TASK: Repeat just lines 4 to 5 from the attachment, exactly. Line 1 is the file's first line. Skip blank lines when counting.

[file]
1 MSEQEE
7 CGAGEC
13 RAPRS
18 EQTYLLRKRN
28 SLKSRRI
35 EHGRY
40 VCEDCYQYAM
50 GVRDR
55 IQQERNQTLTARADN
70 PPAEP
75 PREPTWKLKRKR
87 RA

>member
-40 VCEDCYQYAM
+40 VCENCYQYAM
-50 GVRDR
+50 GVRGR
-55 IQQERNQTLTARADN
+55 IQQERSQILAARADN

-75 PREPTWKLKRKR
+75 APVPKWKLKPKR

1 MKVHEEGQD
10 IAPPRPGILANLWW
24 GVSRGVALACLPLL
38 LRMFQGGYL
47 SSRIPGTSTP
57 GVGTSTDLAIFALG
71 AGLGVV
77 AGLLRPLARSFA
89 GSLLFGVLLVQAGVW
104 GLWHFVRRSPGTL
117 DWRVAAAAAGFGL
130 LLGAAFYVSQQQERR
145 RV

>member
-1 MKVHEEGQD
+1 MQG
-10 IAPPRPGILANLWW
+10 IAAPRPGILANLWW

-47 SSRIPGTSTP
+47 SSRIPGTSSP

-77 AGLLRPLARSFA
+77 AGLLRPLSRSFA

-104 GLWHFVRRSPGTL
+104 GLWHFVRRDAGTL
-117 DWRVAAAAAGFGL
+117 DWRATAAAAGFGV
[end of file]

18 EQTYLLRKRN
28 SLKSRRI